When I first saw a note about this album online, I had to do a double take as it seems like an odd pairing. Martin is a good banjo player, and has had a beautiful collaboration with the Steep Canyon Rangers over the past few years, resulting in two albums of new material. That work is good, if not great, and the personality of Martin—quirky, funny, oddball—is one of the reasons. He’s funny. He’s made a career of being funny. He’s never presented himself as a banjo virtuoso, and laudably has used his fame to shine a light on players who are, including the recipients of his annual banjo award, Noam Pikelny, Sammy Shelor, and Mark Johnson. If he doesn’t make the greatest music in the world, it is good, and the playing is strong, something that the Steep Canyon Rangers have brought to the earlier projects. Live, Martin and the Rangers are a delight.
But this new album isn’t that. Again, it’s an odd collaboration. Brickell had a hit album in the early 90s, Shooting Rubber Bands at the Stars, and the single “What I Am” was ubiquitous to a fault. It was a good song until excessive radio play ruined it. The next we heard she was married to Paul Simon, and then, if we thought of her at all, it was to wonder what ever happened to Edie Brickell.
Well, here she is with Steve Martin, of all people. Presumably they are friends, and that the co-writing on this album—all the music is by Martin and the words by Brickell—came out of that friendship. The songs often don’t really seem to take themselves seriously, such as clunkers like “Siamese Cat” and “Yes She Did.” There is a kind of “I need some words for this … hey, these will do” quality to the writing, and most of the material, in terms of the writing, is unremarkable. It’s often hard to imagine that both Brickell or Martin inhabit the spaces that they write about, such as a country dinner table in “Get Along Stray Dog” and the writing isn’t strong enough to convince us. These are country songs, or at least draw from that world, but present as parody because the people creating them, we know, live so far from those environments.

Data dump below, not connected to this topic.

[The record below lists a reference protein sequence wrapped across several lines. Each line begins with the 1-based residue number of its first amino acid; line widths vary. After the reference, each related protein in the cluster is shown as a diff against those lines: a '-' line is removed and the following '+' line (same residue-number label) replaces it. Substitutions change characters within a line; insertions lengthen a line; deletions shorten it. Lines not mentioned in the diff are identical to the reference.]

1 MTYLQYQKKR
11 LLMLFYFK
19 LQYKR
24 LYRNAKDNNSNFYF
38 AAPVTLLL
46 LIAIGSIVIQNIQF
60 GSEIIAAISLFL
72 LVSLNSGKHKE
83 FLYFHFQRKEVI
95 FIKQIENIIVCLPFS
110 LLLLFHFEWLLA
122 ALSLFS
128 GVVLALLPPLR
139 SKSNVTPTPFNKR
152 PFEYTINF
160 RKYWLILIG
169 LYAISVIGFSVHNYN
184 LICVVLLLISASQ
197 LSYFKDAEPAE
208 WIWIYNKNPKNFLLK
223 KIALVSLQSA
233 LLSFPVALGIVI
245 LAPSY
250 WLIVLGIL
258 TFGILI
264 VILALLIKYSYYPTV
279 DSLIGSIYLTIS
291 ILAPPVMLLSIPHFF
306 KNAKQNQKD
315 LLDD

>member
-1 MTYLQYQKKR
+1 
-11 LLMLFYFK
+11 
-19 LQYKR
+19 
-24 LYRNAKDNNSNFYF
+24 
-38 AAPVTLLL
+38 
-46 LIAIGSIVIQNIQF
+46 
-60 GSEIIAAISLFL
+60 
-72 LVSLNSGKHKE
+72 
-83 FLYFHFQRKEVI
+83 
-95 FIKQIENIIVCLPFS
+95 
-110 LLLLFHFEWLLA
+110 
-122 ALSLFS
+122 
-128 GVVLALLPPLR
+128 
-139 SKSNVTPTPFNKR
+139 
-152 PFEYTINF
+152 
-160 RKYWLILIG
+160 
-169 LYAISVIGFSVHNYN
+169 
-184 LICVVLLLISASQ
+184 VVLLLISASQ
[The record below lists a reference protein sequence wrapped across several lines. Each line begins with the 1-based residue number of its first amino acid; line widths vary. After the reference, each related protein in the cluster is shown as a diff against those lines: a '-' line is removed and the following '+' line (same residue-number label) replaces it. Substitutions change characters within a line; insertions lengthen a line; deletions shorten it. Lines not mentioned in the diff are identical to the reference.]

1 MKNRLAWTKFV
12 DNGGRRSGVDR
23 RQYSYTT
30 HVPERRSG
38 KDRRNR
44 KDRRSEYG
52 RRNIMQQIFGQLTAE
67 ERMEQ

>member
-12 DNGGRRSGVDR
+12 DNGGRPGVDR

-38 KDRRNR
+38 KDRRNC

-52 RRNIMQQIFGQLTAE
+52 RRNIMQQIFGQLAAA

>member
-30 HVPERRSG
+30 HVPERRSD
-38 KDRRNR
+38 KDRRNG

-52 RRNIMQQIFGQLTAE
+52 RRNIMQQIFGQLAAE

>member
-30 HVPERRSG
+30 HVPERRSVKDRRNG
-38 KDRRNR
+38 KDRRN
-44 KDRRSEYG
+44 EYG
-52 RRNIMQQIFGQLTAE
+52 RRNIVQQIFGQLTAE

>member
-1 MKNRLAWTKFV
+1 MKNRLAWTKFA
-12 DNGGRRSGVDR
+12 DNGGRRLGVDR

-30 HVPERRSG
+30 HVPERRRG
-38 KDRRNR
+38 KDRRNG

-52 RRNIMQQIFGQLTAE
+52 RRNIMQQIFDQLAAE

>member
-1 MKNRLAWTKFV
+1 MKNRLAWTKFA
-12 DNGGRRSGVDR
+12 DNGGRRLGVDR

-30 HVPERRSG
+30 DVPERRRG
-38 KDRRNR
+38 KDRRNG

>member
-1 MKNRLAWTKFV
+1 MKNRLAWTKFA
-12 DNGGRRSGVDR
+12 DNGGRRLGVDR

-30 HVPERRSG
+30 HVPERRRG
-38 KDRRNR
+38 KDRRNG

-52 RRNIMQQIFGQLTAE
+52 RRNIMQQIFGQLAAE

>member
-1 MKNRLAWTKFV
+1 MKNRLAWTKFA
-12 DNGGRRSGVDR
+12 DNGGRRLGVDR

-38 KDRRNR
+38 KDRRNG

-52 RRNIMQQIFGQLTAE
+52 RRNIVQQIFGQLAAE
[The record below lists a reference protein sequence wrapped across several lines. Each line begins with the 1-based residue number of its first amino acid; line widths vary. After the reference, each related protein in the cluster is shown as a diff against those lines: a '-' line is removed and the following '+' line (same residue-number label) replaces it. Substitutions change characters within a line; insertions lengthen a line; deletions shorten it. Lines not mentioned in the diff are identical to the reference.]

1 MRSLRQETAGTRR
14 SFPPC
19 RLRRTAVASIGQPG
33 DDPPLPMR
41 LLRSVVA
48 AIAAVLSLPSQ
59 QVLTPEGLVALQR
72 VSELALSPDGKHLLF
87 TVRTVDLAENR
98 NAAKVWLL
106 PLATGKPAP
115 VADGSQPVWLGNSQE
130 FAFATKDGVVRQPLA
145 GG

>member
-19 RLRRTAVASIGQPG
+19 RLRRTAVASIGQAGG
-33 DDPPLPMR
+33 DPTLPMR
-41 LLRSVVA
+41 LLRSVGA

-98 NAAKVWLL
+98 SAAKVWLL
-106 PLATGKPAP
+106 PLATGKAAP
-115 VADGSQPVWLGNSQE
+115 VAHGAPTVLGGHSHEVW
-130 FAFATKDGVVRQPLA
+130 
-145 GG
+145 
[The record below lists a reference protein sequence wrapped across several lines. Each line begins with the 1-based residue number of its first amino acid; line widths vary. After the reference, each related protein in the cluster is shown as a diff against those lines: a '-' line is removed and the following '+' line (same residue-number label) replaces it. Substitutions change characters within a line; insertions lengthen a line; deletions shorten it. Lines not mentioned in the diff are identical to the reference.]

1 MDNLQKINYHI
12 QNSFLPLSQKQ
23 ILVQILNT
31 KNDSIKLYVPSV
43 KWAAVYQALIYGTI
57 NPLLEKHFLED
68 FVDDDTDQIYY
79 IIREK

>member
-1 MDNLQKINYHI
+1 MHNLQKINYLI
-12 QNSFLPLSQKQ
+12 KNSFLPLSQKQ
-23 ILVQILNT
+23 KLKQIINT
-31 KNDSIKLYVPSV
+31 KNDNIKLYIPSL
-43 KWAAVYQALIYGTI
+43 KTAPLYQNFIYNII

That isn’t to say that there aren’t some nice moments. The first song, “When You Get to Asheville” was released early as a single, and it is perhaps the strongest offering here. It is plaintive, and conveys some truly heartfelt emotion. The final song, too, is one that duo truly inhabits. Titled “Remember Me This Way,” it voices the desire to be remembered for the good times, not who we become in old age. That’s an idea that I can truly imagine Martin considering, and Brickell as well. It’s doesn’t have the quality of a single, but it brings that one thing we’ve been looking for when listening to the whole album: honesty, or at least something that looks like it.
The instrumentation, on the other hand, is superb, and I like Martin’s playing. He has a nice lyricism, especially when playing clawhammer, and a quirky turn of musical phrase that is refreshing. The other musicians are wonderful—all of the Steep Canyon Rangers are included at various points—though the arrangements at times are cloyingly lush.
I suspect that both Martin and Brickell have made this album simply because they wanted to and because they can. As Martin notes in the press release, “when we started, we were just playing around.” There’s nothing wrong with that. As a curiosity, I suppose it works, but it doesn’t hold up within the crowded world of singer-songwriters.